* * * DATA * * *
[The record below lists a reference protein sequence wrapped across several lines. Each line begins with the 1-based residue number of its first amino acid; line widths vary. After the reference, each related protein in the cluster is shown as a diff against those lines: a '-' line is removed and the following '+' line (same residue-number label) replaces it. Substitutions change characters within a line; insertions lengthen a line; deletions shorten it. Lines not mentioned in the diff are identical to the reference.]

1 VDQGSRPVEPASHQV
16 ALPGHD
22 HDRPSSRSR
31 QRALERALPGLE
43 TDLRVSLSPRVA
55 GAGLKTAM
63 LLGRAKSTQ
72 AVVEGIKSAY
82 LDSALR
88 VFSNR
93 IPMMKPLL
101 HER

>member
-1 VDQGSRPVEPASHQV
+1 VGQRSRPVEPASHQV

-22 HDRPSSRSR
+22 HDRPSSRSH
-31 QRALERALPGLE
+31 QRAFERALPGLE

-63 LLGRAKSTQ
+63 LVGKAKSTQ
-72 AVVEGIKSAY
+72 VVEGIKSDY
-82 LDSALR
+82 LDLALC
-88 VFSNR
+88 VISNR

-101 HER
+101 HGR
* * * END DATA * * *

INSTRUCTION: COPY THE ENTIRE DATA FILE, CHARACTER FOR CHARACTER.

[The record below lists a reference protein sequence wrapped across several lines. Each line begins with the 1-based residue number of its first amino acid; line widths vary. After the reference, each related protein in the cluster is shown as a diff against those lines: a '-' line is removed and the following '+' line (same residue-number label) replaces it. Substitutions change characters within a line; insertions lengthen a line; deletions shorten it. Lines not mentioned in the diff are identical to the reference.]

1 VDQGSRPVEPASHQV
16 ALPGHD
22 HDRPSSRSR
31 QRALERALPGLE
43 TDLRVSLSPRVA
55 GAGLKTAM
63 LLGRAKSTQ
72 AVVEGIKSAY
82 LDSALR
88 VFSNR
93 IPMMKPLL
101 HER

>member
-1 VDQGSRPVEPASHQV
+1 VGQRSRPVEPASHQV

-22 HDRPSSRSR
+22 HDRPSSRSH
-31 QRALERALPGLE
+31 QRAFERALPGLE

-63 LLGRAKSTQ
+63 LVGKAKSTQ
-72 AVVEGIKSAY
+72 VVEGIKSDY
-82 LDSALR
+82 LDLALC
-88 VFSNR
+88 VISNR

-101 HER
+101 HGR